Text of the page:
For the first time in my life, I gathered up the courage to sign up and play organized soccer last August. After all, the backyard is no proving ground. Plus, it was a great to play on an actual team with guys who knew the game.
Although we flew under the radar with a 0-4-5 record, it was a heck of a lot of fun. I had great teammates, the weather (save for a couple of 90+ degree days) treated us well, and I even managed to score a few goals. Crazy.
Anyway, one of the best pieces of soccer advice I ever received came from our captain, Justin. After our last game of the season, with our playoff hopes nothing more than a mourned fantasy, Justin came over to me on the bench, and offered me this:
"You had a heck of a season. You're probably one of the fastest guys in the league, and you progressed every week. Keep working on that right foot..."
Wait. It gets better.
"And once you get that taken care of, we can start working on your left."
Ladies and gentlemen, allow me to introduce myself as the world's only neither-footed player.
I didn't take it harshly. No way. This was my first time ever playing legit soccer. Justin, who probably started kicking a ball in the neonatal unit, is one of our best players. He knows what he's talking about. It also helped that he wasn't the typical arrogant jock who knew he was the next Pele or Maradona. That, more than anything else, helped ease the sting.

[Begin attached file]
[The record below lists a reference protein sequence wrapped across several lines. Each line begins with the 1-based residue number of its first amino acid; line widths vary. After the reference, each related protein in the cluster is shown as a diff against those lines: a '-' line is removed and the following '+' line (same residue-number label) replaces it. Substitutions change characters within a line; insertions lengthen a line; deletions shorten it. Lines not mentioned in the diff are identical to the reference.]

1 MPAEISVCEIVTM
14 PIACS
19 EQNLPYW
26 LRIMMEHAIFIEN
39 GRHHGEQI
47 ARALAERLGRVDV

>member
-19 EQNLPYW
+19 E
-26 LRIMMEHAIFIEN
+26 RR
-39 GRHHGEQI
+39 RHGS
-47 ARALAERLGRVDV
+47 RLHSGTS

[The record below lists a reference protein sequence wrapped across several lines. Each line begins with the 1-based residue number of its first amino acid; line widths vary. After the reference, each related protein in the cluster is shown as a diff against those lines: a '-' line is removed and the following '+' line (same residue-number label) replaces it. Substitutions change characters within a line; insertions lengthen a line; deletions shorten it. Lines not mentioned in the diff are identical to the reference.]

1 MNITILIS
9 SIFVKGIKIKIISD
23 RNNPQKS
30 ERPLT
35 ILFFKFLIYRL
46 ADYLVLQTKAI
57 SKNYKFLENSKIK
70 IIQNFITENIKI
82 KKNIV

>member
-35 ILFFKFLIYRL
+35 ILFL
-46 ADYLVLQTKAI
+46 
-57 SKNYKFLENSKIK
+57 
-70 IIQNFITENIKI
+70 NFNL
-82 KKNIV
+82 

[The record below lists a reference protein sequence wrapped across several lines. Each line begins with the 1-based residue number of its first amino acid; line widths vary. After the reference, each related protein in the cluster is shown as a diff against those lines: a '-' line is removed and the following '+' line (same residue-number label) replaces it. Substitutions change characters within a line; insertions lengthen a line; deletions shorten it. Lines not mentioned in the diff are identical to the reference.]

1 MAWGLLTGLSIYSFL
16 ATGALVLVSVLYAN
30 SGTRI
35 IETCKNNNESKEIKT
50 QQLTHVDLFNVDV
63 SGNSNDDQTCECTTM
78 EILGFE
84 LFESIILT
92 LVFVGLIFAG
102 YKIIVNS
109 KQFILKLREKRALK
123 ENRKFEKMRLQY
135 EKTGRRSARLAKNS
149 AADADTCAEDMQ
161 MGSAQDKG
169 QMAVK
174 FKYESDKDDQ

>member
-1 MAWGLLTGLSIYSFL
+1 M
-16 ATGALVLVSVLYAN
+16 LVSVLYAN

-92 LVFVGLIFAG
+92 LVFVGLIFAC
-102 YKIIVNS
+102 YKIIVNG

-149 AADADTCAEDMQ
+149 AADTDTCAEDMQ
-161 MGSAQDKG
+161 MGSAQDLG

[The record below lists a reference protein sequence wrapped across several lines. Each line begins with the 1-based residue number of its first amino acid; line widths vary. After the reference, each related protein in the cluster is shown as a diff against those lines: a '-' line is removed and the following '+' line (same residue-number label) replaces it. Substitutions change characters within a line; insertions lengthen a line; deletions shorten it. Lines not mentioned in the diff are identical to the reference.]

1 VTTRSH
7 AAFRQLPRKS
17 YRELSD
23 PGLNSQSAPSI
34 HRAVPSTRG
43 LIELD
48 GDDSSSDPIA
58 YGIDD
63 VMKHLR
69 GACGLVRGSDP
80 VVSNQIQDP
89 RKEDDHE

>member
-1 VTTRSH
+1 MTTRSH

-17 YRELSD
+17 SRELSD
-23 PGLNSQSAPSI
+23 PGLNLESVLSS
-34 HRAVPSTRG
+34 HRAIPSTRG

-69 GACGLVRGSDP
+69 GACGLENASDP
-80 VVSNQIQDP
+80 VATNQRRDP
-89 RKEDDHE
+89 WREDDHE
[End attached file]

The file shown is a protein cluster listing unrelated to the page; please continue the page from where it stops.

So, with the weaknesses addressed, I set out to improve my right foot - then, my left - during the offseason in the hopes of returning in the Spring as a player reborn. One who could send a through ball better than anyone on the block. A player who could shoot with the best on the U-11 level. In essence, I wanted to show that, yes, I can make myself into a better player.
It was an idea that eventually sent me to a few local soccer fields to work on this endeavor. And before I knew it, my right foot started coming along. My left? Believe it or not, my shots actually began to reach the goal. It was nasty.
My progress continued along for about two weeks. Not to pat myself on the back, but I was becoming what the English would call, "a worldbeater." And it looked like I'd head into spring ready to beat some worlds.
That is until a major snowstorm hit RI and dumped a solid two feet of snow all over the place, including my training grounds. For those of you who've never seen or experienced snow, here's some inside info: it's almost impossible to get high-quality touches on a 24" bed of snow. Seriously.
No problem, though. Just a temporary setback. The snow's gotta melt at some point. And when that point comes, I'll be back on the field, ready to continue where I left off.
Before half of that snow could melt, another blizzard reared its cold, ugly head and left us with another foot of snow. Fan-$%#@*-tastic.
Again, I hoped the snow would melt off, and my boots would finally get some use before the next snowfall. Sadly, that hope was extremely short-lived. Before I knew it, Snowstorm #3 dumped another five inches on every conceiveable plot of land within a 100 mile radius, and thus, my offseason training was halted once again.
In an attempt to thwart Mother Nature, I purchased a small, 4 x 6 net with the idea that I could somehow shovel the backyard - which isn't small, but a heck of alot easier to clear than a full-sized field - and temporarily set up shop behind the house.
I got about a quarter of it done this morning. Lo, the weather gods must have chortled because as soon as I checked the weather for tomorrow, the forecast included another 4-8 inches for RI.
Face, meet Palm.